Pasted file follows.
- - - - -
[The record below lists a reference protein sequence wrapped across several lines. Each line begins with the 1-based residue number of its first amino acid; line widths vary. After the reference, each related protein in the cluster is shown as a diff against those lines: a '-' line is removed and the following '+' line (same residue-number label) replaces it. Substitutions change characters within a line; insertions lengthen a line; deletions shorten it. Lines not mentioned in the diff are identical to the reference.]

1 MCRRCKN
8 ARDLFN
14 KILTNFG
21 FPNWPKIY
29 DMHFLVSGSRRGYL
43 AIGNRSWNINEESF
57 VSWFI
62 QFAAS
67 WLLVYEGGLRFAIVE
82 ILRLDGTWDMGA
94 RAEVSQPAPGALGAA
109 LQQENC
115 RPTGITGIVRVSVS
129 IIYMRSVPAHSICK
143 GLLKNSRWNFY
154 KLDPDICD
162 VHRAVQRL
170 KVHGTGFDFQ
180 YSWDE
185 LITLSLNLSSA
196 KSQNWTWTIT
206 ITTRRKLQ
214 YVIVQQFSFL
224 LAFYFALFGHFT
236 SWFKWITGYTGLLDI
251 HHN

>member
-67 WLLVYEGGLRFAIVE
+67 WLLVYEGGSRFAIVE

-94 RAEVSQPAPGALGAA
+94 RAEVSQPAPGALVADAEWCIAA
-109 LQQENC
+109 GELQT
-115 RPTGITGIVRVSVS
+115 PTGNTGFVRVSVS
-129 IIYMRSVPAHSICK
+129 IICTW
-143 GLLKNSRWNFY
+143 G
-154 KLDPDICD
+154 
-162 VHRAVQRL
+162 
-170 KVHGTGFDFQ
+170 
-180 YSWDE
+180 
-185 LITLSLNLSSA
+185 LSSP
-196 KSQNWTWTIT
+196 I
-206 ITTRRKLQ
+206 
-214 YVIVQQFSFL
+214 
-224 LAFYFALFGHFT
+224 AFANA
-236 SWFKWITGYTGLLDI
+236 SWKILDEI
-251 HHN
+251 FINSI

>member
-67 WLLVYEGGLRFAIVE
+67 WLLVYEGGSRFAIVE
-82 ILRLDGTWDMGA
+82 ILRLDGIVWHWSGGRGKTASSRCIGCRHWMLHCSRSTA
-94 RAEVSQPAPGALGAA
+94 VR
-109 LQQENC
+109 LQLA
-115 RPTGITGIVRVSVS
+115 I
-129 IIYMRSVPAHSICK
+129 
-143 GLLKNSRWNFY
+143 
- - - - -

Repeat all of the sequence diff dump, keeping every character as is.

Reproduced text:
[The record below lists a reference protein sequence wrapped across several lines. Each line begins with the 1-based residue number of its first amino acid; line widths vary. After the reference, each related protein in the cluster is shown as a diff against those lines: a '-' line is removed and the following '+' line (same residue-number label) replaces it. Substitutions change characters within a line; insertions lengthen a line; deletions shorten it. Lines not mentioned in the diff are identical to the reference.]

1 MCRRCKN
8 ARDLFN
14 KILTNFG
21 FPNWPKIY
29 DMHFLVSGSRRGYL
43 AIGNRSWNINEESF
57 VSWFI
62 QFAAS
67 WLLVYEGGLRFAIVE
82 ILRLDGTWDMGA
94 RAEVSQPAPGALGAA
109 LQQENC
115 RPTGITGIVRVSVS
129 IIYMRSVPAHSICK
143 GLLKNSRWNFY
154 KLDPDICD
162 VHRAVQRL
170 KVHGTGFDFQ
180 YSWDE
185 LITLSLNLSSA
196 KSQNWTWTIT
206 ITTRRKLQ
214 YVIVQQFSFL
224 LAFYFALFGHFT
236 SWFKWITGYTGLLDI
251 HHN

>member
-67 WLLVYEGGLRFAIVE
+67 WLLVYEGGSRFAIVE

-94 RAEVSQPAPGALGAA
+94 RAEVSQPAPGALVADAEWCIAA
-109 LQQENC
+109 GELQT
-115 RPTGITGIVRVSVS
+115 PTGNTGFVRVSVS
-129 IIYMRSVPAHSICK
+129 IICTW
-143 GLLKNSRWNFY
+143 G
-154 KLDPDICD
+154 
-162 VHRAVQRL
+162 
-170 KVHGTGFDFQ
+170 
-180 YSWDE
+180 
-185 LITLSLNLSSA
+185 LSSP
-196 KSQNWTWTIT
+196 I
-206 ITTRRKLQ
+206 
-214 YVIVQQFSFL
+214 
-224 LAFYFALFGHFT
+224 AFANA
-236 SWFKWITGYTGLLDI
+236 SWKILDEI
-251 HHN
+251 FINSI

>member
-67 WLLVYEGGLRFAIVE
+67 WLLVYEGGSRFAIVE
-82 ILRLDGTWDMGA
+82 ILRLDGIVWHWSGGRGKTASSRCIGCRHWMLHCSRSTA
-94 RAEVSQPAPGALGAA
+94 VR
-109 LQQENC
+109 LQLA
-115 RPTGITGIVRVSVS
+115 I
-129 IIYMRSVPAHSICK
+129 
-143 GLLKNSRWNFY
+143 